An Overview of HeroinHeroin is an illicit opiate drug derived processed from morphine, which comes from poppy plants. It often comes in a white or brown powder that’s “cut” with other white powdery substances such as sugar, powdered milk, quinine, or starch. Heroin is an opiate, meaning that it is a central nervous system depressant and comes from opium. There are many legally prescribed opiates such as Vicodin or OxyContin, which serve as pain relievers. However, opiates of all kinds provide the user some kind of a euphoric high. Legally prescribed opioids have a much less euphoric effect than their illicit counterparts, but opioid abuse still occurs and often act as gateway drugs to heroin. In fact, 80% of heroin users started by abusing opiates. Those who get addicted to prescribed drugs often seek out illegal ones either to achieve a more significant high or because they lose access to their prescription. The number of heroin abusers has been on the rise over the past several years. According to research by the National Survey on Drug Use and Health (NSDUH), there were 90,000 new heroin users in 2006. That number nearly doubled to 170,000 by 2016.
Dangers of Heroin AbuseLike most drugs, one of the main dangers of heroin abuse is that users easily become addicted. It binds to and activates the mu-opioid receptors (MORs) in the brain. Those MORs then stimulate a release of the “feel-good” hormone called dopamine, which generates positive feelings and reinforces such behavior. Like all addictive drugs, heroin causes the user to build up a tolerance over time. That means that if the user takes the same amount of heroin each time, each session will be less effective than the last. If users want to achieve the same high, they must take greater amounts of heroin – something which can result in a deadly overdose. Heroin addiction causes many short and long-term effects that worsen the lives of the individual and the whole community.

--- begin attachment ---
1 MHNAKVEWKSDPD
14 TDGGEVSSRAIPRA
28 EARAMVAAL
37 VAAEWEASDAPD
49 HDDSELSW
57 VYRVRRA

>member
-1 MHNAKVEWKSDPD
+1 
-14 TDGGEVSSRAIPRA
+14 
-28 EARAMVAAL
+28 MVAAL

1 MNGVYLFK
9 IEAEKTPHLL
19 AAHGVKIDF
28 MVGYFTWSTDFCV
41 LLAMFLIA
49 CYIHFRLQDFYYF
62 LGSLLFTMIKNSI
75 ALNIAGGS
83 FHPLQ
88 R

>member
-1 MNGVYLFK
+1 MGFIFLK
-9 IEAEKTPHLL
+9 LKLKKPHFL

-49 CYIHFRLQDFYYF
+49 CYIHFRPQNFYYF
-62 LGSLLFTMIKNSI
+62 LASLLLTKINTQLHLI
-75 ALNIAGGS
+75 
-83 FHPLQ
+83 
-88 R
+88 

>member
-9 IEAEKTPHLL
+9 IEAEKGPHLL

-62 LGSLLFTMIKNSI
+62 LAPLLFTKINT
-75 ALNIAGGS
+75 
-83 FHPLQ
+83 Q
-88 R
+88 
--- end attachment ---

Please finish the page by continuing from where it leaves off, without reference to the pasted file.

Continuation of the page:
Short-Term Side EffectsSome common short-term effects include:
- Nausea and vomiting
- Severe itching
- Dry mouth
- Hazy thoughts
- Slowed breathing and heart function
- Risk of coma and brain damage
Long-Term Side EffectsSome of the long-term dangers of heroin abuse include, but aren’t limited to:
- Bad teeth and inflamed gums
- Weakened immune system
- Inability to achieve orgasm
- Muscular weakness and partial paralysis
Stop Heroin Abuse TodayThe dangers of heroin abuse can ruin lives and communities. If you or a loved one is suffering from heroin abuse, don’t wait any longer. Contact us today by calling [Direct] to find out how we can help. Learn about our comprehensive drug detox programs that will help get you back onto the road of recovery. The rest of your life starts today.
Summit Detox Center is dedicated to providing patients with the three necessary components of successful detoxification: evaluation, stabilization, and the transition to treatment. Our Florida drug detox center offers high-quality addiction healthcare which contributes to the physical, psychological, social, and spiritual well-being of our patients and their families. Our goal is to effectively diagnose and treat our patients so that they can safely and successfully transition to the appropriate level of ongoing addiction treatment.